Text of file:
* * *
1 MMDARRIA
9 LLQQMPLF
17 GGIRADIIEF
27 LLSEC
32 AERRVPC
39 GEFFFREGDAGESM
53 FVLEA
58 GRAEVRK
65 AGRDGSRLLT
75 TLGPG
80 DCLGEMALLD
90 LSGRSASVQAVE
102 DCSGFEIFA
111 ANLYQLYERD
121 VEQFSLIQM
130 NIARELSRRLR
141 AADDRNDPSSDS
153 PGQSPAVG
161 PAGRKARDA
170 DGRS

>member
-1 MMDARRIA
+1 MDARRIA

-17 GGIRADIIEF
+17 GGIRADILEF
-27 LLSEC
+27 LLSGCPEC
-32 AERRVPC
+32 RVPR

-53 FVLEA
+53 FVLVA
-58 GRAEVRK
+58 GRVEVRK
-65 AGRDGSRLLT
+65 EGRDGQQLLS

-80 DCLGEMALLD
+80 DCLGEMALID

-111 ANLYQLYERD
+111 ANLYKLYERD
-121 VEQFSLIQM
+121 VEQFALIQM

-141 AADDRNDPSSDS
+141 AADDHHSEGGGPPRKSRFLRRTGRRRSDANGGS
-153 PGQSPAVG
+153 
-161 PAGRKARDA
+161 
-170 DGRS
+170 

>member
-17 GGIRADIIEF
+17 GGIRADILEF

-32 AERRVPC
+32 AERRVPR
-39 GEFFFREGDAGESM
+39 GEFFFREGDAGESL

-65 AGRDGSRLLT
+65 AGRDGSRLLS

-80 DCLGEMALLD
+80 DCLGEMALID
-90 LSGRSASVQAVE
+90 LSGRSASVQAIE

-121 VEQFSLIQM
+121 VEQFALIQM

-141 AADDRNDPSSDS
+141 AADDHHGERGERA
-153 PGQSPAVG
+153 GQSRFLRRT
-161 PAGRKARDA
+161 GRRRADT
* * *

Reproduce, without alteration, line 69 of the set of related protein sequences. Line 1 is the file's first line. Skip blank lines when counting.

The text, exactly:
-161 PAGRKARDA